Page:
Here's an excerpt from an interesting article on Abraham Maslow ("hierarchy of needs") from the Fall 2011 edition of The New Atlantis:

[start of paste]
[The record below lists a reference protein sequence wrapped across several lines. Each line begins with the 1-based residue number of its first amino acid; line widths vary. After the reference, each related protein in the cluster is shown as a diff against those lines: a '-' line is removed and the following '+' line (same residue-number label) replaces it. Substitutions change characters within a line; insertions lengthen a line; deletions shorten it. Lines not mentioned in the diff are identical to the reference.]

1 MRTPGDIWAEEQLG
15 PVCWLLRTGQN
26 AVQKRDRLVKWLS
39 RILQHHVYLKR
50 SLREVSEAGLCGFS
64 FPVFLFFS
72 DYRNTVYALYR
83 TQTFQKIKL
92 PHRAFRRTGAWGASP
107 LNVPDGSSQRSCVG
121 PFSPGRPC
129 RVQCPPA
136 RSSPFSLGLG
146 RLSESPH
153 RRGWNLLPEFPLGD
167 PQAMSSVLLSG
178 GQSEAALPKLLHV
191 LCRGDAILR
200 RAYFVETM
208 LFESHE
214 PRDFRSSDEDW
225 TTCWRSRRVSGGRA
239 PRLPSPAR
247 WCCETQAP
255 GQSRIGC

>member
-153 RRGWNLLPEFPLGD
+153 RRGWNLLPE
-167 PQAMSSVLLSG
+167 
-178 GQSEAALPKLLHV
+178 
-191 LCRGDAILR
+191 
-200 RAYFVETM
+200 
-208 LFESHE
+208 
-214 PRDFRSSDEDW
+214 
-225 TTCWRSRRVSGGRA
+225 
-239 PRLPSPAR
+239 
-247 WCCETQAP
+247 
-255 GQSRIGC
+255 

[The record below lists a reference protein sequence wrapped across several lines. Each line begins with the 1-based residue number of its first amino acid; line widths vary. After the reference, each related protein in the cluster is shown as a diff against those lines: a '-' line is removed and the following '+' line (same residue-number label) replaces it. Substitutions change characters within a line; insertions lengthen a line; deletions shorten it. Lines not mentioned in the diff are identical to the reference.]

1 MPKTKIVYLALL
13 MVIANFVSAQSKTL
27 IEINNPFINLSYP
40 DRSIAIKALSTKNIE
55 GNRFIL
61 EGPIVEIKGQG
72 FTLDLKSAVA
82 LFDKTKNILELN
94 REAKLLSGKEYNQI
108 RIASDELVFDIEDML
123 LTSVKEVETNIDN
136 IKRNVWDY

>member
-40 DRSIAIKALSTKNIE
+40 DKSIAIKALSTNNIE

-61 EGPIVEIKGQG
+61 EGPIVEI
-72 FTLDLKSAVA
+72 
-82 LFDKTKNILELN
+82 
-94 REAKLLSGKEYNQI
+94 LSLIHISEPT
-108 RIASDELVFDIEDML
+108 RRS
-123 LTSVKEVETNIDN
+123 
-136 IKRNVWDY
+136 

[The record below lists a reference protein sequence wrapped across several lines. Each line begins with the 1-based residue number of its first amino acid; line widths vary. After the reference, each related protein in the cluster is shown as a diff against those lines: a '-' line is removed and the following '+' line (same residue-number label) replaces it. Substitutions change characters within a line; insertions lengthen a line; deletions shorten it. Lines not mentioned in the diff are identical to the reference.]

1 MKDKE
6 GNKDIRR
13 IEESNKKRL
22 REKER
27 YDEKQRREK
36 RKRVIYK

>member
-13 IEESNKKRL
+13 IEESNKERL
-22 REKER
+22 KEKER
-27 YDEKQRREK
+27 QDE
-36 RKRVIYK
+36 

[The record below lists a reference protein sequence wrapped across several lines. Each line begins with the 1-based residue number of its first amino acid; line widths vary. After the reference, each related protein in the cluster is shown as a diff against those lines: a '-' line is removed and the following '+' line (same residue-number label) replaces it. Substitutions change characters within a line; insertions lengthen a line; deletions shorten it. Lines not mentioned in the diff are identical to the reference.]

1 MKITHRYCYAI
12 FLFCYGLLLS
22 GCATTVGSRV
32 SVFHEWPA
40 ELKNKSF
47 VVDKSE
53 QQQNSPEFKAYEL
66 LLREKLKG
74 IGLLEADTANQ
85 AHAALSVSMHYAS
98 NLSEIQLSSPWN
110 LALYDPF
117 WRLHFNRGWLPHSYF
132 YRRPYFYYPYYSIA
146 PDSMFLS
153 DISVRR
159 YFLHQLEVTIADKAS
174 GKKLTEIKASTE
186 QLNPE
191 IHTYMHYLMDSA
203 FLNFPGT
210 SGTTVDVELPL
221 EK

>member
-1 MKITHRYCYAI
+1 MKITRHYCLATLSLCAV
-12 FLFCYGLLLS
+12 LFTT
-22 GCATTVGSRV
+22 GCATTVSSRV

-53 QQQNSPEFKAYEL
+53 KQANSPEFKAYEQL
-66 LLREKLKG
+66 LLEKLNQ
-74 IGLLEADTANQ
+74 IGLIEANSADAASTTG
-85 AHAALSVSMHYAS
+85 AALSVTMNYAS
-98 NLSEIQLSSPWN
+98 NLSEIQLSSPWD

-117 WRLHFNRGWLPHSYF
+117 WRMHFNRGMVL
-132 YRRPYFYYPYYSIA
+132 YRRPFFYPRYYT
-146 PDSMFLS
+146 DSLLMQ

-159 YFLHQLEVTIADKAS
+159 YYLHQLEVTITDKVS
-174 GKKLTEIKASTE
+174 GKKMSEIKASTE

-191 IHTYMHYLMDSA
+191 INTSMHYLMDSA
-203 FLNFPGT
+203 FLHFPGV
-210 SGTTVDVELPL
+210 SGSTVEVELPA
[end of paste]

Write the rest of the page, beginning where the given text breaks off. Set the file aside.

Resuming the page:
In May 1945, tired of “fussing along for some years,” Maslow began in dogged earnest his formal investigation of optimum functioning, and started a GHB (Good Human Being) notebook. At first he thought that students would be the primary subjects of his study. Observing them in class, checking their emotional security evaluations, interviewing them, reading their memoranda of the interview, and conducting Rorschach tests were the basic procedures. Maslow encountered problems straightaway, by his own judgment. Among the prospects he picked many more girls than boys, and most of the girls he picked were good-looking; nasty, smug specimens often scored high on security; nearly every candidate pulled a pretty twisted Rorschach; whether American twenty-year-olds could even be GHBs was a problematic question. Most of his students, especially the women, disappointed him, with their psychic drabness beneath a pert exterior. “Their faces look so much more promising than they actually are. They’re all well enough adjusted, happy, psychiatrically untroubled, etc., but still they have no flame, spark, plan, excitement, goal dedication, feeling of responsibility.” He despised some of the kids for their numbing blandness: being well-adjusted to a stifling culture was often evidence of deep-rooted sickness of soul.